I'm glad I read this book, but I'm not sure what to do with it. Wineburg discusses various ways that American primary school students lack the tools for robust "historical thinking." He tentatively identifies various causes for the deficiency. But I'm not sure that the book will actually help me with my college teaching responsibilities. If my students come to university without the skills they need to read primary sources or criticize secondary sources, what strategies might I adopt to remedy t...more
Alli Poirot
this book was referenced and recommended at a teaching conference i attended at brown this past spring. the session it was mentioned it was excellent; i was very impressed by the professor and his ideas about teaching history; the book says smart things in betweeen its documentation of academic research. since finishing college it's hard for me to work up excitement or energy to read something with 4 pages of footnotes for every chapter...

but the ideas are good.
anis Ahmad
bagus, mengajarkan kita tentang bagaimana kita menata masa depan dengan memetakan masa lalu, sehingga kita diajak untuk berpikir secara lebih arif, akan tetapi karena backgroun dalam penulisan itu adalah amerika maka suli kiranya untuk dipahami oleh pembaca dari indonesia, tapi terlepas dari semuanya, yang jelas buku ini menawarkan cara berpikir yang baru tentang sejarah
thanx sam
Wineberg is lively. But you can tell he has never had to teach using state mandated standards. Anyone can make Rosa Parks or the Civil War interesting...we have primary sources that our kids can access, including photographs. It's exponentially more difficult to make the nullification crisis palatable to my 13 year olds.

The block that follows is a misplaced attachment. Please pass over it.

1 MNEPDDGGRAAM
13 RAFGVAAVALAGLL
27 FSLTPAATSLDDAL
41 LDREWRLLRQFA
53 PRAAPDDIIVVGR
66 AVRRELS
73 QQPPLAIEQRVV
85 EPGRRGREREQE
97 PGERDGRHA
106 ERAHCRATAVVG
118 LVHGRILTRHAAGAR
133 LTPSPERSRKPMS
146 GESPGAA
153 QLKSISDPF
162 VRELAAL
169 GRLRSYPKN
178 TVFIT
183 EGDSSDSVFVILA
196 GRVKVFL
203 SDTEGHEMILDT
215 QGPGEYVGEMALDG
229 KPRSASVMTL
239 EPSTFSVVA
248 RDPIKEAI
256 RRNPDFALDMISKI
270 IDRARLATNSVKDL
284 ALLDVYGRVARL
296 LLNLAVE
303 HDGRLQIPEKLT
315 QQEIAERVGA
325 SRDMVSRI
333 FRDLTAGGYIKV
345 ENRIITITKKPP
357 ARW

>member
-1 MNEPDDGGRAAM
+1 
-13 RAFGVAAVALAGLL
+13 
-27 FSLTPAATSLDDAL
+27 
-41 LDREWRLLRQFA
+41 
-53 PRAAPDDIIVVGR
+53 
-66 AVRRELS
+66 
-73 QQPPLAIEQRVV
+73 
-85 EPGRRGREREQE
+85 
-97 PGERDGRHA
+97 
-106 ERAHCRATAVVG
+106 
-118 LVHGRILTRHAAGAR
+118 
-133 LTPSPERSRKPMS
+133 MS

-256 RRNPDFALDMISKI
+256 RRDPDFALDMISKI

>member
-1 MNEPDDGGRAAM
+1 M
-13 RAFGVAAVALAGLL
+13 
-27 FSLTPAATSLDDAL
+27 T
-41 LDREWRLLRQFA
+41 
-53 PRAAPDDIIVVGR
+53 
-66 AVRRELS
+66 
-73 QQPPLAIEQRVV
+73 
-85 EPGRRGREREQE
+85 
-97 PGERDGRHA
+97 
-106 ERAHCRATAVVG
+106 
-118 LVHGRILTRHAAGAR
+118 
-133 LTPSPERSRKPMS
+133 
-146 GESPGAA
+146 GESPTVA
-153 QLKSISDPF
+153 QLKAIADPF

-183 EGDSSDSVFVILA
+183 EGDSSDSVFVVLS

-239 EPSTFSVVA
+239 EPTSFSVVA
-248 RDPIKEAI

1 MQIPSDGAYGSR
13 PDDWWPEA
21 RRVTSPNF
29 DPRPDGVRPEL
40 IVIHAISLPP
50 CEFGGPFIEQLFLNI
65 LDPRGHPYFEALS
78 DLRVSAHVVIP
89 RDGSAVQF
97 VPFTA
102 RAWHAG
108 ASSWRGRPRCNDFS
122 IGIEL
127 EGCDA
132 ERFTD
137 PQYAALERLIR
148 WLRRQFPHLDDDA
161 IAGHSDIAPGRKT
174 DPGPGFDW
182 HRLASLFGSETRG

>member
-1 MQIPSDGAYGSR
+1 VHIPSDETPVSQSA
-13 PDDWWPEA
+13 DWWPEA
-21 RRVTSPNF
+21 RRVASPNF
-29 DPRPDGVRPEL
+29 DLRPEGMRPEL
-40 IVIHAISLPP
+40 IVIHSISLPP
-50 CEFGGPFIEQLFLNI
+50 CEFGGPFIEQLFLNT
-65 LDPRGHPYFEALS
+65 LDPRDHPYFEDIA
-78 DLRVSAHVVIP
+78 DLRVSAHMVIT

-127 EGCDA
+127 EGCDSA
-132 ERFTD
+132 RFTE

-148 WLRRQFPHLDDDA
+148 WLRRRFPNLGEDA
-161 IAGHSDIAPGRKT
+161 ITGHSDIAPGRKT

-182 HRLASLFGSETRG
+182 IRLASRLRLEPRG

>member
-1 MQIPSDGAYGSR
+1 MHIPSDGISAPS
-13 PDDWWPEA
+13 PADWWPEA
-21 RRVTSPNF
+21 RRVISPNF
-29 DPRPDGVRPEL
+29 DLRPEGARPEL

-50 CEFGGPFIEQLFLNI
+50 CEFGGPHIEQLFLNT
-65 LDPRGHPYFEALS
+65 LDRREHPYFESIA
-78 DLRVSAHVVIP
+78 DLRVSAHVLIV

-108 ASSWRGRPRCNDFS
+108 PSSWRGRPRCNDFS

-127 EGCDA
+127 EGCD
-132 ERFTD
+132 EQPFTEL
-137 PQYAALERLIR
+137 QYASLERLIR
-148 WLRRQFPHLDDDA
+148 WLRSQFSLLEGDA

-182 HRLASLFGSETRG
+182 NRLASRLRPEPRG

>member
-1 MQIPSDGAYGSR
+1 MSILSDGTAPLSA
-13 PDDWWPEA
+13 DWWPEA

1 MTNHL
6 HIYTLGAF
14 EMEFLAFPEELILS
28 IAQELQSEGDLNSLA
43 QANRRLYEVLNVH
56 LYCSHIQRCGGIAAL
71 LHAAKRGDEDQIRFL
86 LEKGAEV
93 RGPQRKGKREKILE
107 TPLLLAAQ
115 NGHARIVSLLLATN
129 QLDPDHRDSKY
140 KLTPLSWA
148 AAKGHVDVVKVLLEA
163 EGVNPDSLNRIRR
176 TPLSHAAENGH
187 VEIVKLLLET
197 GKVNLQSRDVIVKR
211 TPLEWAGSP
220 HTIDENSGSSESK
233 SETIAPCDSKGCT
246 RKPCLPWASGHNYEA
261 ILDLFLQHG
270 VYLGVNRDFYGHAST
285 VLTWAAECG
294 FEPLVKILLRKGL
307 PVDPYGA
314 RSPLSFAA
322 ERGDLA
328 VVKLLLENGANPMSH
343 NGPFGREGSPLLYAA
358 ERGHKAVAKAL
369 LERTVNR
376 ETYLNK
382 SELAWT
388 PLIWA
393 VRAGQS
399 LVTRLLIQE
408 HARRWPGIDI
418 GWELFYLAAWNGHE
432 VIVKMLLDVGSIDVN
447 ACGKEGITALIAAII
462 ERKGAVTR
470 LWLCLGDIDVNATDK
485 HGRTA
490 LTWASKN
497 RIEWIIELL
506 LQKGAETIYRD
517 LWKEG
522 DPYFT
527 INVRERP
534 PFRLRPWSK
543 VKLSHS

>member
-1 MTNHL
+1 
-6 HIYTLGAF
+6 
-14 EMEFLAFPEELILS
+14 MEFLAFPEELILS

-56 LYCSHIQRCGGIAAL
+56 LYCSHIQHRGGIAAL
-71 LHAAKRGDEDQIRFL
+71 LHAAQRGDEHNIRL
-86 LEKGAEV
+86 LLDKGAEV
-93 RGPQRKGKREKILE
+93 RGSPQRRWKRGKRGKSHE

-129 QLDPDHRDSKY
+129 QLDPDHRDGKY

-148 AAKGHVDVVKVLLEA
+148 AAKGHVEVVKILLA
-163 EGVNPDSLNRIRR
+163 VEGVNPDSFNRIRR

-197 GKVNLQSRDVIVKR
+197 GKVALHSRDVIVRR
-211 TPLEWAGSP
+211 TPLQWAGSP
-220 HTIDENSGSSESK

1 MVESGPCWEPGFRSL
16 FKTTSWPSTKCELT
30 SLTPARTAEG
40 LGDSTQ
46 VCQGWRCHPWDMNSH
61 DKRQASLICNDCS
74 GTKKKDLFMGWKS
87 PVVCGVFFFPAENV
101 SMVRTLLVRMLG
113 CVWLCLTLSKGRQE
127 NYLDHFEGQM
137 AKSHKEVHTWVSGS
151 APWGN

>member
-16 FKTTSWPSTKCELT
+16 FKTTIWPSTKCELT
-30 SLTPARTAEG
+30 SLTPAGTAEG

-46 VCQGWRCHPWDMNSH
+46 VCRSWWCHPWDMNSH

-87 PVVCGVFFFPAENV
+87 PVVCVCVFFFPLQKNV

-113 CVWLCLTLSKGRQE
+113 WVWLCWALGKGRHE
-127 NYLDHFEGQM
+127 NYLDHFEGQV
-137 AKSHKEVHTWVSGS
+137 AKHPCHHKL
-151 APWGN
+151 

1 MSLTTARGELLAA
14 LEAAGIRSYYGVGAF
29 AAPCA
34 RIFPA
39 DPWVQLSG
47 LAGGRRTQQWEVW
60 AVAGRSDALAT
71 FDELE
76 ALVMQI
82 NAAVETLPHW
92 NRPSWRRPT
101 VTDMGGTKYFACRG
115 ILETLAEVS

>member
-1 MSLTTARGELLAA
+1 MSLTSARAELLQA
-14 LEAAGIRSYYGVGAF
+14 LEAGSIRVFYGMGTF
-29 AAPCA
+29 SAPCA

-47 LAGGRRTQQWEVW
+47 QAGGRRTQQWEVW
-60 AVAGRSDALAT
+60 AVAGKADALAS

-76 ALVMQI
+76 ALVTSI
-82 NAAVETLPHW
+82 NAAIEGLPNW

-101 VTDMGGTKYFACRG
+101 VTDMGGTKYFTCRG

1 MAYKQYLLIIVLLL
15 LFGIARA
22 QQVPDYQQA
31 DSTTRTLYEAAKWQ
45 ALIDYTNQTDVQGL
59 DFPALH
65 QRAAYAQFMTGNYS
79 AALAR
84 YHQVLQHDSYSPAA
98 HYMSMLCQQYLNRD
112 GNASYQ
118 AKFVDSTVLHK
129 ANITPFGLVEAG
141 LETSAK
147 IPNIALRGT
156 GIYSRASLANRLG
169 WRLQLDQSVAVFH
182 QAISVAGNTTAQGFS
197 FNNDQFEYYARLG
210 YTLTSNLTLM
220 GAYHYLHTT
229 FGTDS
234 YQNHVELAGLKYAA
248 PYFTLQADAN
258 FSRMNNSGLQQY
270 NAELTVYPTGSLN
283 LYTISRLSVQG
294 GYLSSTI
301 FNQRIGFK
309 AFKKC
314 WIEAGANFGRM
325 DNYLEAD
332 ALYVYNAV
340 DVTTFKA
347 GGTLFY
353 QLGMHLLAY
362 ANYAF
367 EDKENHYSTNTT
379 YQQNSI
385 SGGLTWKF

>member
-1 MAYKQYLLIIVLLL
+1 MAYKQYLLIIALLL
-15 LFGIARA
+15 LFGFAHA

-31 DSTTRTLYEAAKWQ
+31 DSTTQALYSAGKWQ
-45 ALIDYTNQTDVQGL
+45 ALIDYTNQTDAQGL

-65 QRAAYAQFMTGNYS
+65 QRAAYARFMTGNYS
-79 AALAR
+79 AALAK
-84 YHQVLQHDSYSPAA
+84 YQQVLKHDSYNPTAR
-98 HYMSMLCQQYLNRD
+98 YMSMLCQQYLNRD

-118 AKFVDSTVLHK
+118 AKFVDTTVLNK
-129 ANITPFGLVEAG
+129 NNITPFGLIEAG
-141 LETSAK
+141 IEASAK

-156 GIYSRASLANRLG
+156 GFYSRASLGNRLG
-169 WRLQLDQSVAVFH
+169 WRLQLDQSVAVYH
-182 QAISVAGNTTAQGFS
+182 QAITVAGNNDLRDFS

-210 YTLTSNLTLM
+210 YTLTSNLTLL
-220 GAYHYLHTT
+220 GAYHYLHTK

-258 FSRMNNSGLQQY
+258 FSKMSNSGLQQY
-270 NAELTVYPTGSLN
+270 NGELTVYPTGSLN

It was a good textbook for my clinical history class. I'm not sure that I would have ever thought to read it, without being induced to do so in a classroom setting. But having done so, I would recommend it to any all secondary and college history teachers.
This book was pretty good. I had to read it for a class and I preferred this one to the other, so that's something.
Going back to this one as I am thinking about the next year teaching history. A thorough discussion of what it means to /do/ history, rather than studying it--without dimissing the importance of orienting yourself in historical space.
A fresh look at historical thinking. The author links historical thinking to psychological developing and formation. Those ties really connected with me. A good read for anyone teaching history or social studies.
Fantastic book! Should be a required read for all history teachers: past, present, and future. Wineburg's comparison between AP history students and historians, describing how each read, question and understand history.
This should be a must read for anyone who wants to or already does teach History or Social Studies. I've never read a better, more helpful book on the act of teaching.
Adam Gutschenritter
It was insightful into his mindset as he made Reading Like a Historian. It also gave me a bunch to think about as I seek to improve my own teaching
Awesome collection of essays. History teachers, read and be inspired!
great for anyone interested in education, psychology, collective memory